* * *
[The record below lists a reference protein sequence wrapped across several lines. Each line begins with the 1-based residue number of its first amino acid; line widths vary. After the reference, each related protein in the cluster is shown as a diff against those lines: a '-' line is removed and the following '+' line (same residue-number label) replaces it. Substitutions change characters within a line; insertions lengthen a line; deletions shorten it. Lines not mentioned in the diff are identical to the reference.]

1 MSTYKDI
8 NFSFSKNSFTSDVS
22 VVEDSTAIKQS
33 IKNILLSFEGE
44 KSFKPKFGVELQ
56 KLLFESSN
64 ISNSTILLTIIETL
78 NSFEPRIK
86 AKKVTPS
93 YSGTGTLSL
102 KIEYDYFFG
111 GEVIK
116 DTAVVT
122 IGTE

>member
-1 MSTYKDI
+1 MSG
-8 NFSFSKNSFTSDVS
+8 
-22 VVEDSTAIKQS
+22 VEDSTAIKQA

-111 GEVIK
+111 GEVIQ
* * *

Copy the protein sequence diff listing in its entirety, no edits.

[The record below lists a reference protein sequence wrapped across several lines. Each line begins with the 1-based residue number of its first amino acid; line widths vary. After the reference, each related protein in the cluster is shown as a diff against those lines: a '-' line is removed and the following '+' line (same residue-number label) replaces it. Substitutions change characters within a line; insertions lengthen a line; deletions shorten it. Lines not mentioned in the diff are identical to the reference.]

1 MSTYKDI
8 NFSFSKNSFTSDVS
22 VVEDSTAIKQS
33 IKNILLSFEGE
44 KSFKPKFGVELQ
56 KLLFESSN
64 ISNSTILLTIIETL
78 NSFEPRIK
86 AKKVTPS
93 YSGTGTLSL
102 KIEYDYFFG
111 GEVIK
116 DTAVVT
122 IGTE

>member
-1 MSTYKDI
+1 MSG
-8 NFSFSKNSFTSDVS
+8 
-22 VVEDSTAIKQS
+22 VEDSTAIKQA

-111 GEVIK
+111 GEVIQ